By Brandon HENSLEY
One of Jon Sampang’s proudest moments in life came after a loss, surrounded by his Crescenta Valley teammates who were openly weeping in the locker room. For some, it was the end of a season. For the seniors, it was the end of their high school career.
Sampang was one of those seniors that day in 2003 but, as he was interviewed after the loss to Mission Viejo, a reporter noted he wasn’t one of the boys crying. There was nothing to cry about, Sampang told him. He had left everything on the court, and the Falcons had lost. But so what? That’s life.
Sampang had almost lost a part of himself that year, his only season on the varsity team. He wanted to quit at one point. The lessons Crescenta Valley basketball tried to impart on the young man fell on deaf ears. Put me in and I’ll score a basket, he thought, but don’t talk to me about becoming a better man down the road.
After some basketball soul searching, and a positive experience with his teammates in a Marin County tournament, Sampang understood a little better.
“It humbled me,” he said. “I knew what the coaches wanted out of me as a human being.”
One year earlier, the Falcons rode the hot hand of senior Justin Tagawa in a league game against Hoover High School. Tagawa hit seven 3-pointers that night. At one point, then-coach Adam Jacobsen drew up set plays for him, which wasn’t the norm. Tagawa’s father and grandmother were in the stands. Starting point guard Chris Tarne, whom Tagawa battled every day in practice for playing time, congratulated him. It was the proudest moment of his career.
It is more than a decade later, and the lessons on and off the court both men were given by their coaches at Crescenta Valley are the same they try to impart now at Village Christian School as leaders of the Crusaders girls’ high school team.
“That’s what coaching’s all about. Making sure you’re there for players that need the guidance,” said Sampang, whose coaching roster includes his sister Jayme, Vince DeGuzman and former WNBA player Kim Hudspeth.
He and Tagawa didn’t run in the same circles in high school, but had respect for one another on the court. Both had coaching gigs at other places as adults, and when Sampang nabbed the Village job in 2009, he brought Tagawa on board.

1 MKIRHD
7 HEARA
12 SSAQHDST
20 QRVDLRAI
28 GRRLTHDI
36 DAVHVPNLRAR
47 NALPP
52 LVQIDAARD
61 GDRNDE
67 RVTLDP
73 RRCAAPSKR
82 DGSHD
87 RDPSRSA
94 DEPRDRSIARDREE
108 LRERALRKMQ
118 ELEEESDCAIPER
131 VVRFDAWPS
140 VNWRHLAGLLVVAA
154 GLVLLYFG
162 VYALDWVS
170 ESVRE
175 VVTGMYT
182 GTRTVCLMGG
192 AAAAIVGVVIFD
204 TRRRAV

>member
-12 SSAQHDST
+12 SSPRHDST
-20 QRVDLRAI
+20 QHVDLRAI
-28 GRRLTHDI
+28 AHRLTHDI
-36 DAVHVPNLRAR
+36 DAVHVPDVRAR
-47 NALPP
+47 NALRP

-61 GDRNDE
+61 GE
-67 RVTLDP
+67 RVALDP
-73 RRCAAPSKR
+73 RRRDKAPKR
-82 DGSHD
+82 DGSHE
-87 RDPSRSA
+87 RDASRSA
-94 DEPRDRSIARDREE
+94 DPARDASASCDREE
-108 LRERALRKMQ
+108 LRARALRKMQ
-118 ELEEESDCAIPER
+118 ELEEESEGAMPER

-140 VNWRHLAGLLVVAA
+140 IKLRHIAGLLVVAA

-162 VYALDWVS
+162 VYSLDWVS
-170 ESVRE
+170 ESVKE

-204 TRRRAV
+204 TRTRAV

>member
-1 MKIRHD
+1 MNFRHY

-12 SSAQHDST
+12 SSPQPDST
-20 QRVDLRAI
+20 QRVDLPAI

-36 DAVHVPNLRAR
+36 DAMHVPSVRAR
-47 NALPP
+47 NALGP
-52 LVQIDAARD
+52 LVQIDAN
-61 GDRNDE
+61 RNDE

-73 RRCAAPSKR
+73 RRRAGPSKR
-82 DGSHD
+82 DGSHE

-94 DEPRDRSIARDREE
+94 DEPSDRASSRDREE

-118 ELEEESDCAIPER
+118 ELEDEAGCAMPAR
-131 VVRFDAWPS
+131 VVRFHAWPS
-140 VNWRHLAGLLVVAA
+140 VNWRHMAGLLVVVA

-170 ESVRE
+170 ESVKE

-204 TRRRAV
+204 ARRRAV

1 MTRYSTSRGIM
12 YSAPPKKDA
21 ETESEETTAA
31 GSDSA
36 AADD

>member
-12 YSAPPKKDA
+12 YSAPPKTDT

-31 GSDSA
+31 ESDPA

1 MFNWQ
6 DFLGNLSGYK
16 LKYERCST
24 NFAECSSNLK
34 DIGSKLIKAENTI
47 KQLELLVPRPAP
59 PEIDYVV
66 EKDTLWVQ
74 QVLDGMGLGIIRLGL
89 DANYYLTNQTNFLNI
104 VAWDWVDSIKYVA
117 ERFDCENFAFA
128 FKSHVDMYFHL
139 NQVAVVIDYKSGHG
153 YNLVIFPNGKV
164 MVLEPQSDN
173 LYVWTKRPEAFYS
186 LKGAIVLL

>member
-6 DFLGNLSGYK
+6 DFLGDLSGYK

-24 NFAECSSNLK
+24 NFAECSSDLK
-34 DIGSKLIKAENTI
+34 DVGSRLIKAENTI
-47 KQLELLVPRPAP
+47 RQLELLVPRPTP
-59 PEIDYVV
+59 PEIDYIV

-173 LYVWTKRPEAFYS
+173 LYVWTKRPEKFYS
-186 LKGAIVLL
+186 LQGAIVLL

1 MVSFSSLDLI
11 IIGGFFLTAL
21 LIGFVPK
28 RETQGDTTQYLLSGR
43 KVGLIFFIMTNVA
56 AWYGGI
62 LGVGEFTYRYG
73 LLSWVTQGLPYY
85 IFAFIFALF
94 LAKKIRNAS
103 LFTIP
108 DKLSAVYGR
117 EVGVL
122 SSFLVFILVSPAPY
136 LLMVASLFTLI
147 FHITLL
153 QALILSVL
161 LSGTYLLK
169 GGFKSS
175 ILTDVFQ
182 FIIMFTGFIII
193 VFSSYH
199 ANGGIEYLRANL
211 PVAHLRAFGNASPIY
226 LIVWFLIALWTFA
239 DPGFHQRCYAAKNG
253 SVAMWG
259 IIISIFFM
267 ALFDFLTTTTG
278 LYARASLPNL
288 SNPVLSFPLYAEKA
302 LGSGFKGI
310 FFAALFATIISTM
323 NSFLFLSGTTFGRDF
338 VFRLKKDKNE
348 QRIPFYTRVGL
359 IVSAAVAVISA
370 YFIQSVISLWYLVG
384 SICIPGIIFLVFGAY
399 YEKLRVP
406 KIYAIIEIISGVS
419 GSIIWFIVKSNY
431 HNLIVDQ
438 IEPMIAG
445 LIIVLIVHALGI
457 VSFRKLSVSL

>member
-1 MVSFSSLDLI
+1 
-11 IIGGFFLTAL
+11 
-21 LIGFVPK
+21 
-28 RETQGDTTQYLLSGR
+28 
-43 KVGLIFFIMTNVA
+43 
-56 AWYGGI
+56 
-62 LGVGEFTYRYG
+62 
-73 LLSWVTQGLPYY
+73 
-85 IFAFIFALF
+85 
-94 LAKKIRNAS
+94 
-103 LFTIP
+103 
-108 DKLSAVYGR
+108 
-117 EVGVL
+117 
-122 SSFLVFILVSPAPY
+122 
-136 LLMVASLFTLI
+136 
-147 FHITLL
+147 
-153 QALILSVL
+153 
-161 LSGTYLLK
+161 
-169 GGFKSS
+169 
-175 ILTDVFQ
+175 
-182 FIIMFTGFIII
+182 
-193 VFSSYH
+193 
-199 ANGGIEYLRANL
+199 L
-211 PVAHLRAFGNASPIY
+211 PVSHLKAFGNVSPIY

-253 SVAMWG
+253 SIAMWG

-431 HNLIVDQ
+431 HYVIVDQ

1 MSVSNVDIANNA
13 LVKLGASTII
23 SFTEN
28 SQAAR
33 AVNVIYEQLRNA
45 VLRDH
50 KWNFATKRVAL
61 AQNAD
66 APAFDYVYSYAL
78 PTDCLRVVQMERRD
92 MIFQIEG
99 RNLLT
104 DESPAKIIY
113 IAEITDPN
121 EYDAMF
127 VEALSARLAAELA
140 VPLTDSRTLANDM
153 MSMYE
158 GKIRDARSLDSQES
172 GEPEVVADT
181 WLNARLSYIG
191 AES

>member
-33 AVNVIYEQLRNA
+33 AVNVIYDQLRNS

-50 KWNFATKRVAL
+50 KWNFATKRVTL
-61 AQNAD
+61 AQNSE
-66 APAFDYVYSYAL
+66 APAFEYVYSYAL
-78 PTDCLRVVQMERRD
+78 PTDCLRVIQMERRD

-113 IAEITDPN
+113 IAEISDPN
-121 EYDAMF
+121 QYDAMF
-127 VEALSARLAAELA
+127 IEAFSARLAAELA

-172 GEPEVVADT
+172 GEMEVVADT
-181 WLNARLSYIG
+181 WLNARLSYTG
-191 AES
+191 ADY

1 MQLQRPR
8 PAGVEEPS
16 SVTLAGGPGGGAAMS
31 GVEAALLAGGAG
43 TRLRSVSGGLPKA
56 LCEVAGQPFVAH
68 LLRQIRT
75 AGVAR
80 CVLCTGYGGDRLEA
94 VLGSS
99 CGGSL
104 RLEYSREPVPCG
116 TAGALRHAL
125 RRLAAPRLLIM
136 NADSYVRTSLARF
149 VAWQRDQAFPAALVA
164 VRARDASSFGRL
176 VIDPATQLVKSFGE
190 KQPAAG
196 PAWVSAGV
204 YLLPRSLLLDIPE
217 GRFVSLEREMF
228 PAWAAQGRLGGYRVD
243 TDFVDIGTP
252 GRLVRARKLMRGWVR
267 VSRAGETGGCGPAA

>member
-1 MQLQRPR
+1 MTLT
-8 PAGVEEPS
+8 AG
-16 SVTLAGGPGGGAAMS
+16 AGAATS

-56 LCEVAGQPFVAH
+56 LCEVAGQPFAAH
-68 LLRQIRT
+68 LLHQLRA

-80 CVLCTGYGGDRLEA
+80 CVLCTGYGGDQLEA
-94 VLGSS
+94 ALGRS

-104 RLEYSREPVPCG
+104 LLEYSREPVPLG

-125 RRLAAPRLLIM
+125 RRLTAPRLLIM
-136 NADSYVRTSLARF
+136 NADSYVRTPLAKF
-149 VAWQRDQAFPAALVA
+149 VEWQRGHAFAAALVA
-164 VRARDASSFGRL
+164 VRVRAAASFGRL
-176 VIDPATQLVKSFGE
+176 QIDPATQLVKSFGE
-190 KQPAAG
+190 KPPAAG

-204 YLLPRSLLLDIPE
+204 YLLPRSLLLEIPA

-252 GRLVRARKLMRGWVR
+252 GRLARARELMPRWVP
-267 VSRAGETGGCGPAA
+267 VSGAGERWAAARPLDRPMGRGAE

“I thought I’d try it one year. Five years later here I am,” Tagawa said. “I’ve been given so much being a coach for this program and at this school.”
Their faith is what drives them to teach the girls how to become better people for the future, but they’ve also experienced winning during their tenure.
The Crusaders reached the CIF Division V championship game in 2013 before losing to Sierra Canyon. They played in two state playoff games after that, an experience everyone on the team soaked in as much as they could.
“That was a rag-tag team,” recalled player Avery O’Neal. “We weren’t the best in league that year.”
After a ridiculously easy 60-8 win in the first round, Village was the favorite in every game after. Led by a roster heavy with seniors, the team made the finals. Tagawa said the motto for that season was “Destiny has no doubt.”
“Basically, by the end of the year, we were sisters,” O’Neal said of her teammates.
O’Neal is currently a junior, and the only player left from that roster. The program lost eight seniors the next year, and four more after last season. The youth movement has been a tough transition, although it helps to have talent like freshman Micaela Cacho-Negrete, a former player at Rosemont Middle School who made the move to Village instead of CV. She’s a fan of Sampang’s communication skills.
“He’s always open to hear what you have to say,” said Cacho-Negrete, a team leader in points and rebounds. “He doesn’t shoot you down. I can have real conversations with him.”
As a coach, the line between being strict and personable can be thin. Shawn Zargarian, the current boys’ coach at CV, knows all about that. He was a varsity assistant for Sampang and Tagawa, and both said they felt closest to him when they played. After all, when the head coach is screaming his head off, players need someone else to ease their minds.
“As an assistant coach, it’s so much easier to be the good guy,” Zargarian said. “You put your arm around them, give ’em a hug, tell them it’s going to be okay.”
Tagawa was also a teachers’ assistant in Zargarian’s biology class, and was comfortable enough to ask for Zargarian’s Ford Expedition – replete with a new sound system – on prom night.
“We had that kind of relationship,” Tagawa said. “He trusted me.”
Zargarian recalled both as hard-nosed players, with chips on their shoulders. Maybe they were undersized, but they were out to prove something every time they stepped on the court.
O’Neal appreciates that aspect of them. She said players don’t walk all over Sampang because he knows when to lay down the law. At the same time, when the girls make mistakes, he isn’t hard on them. He’s someone the girls can easily embrace.
“I’m very proud to know that two of our guys are coaching and coaching together,” Zargarian said.
And they’re doing it their way, which is the Falcons way, which is now the Village way.
“It’s a blessing,” Sampang said, “to think how many games we’ve played and lessons we’ve learned along the way and how many relationships we’ve built.”
The Lady Crusaders finished this season 13-12 overall. They play at Calvary Chapel in Downey tonight at 7 p.m. in the first round of the CIF playoffs.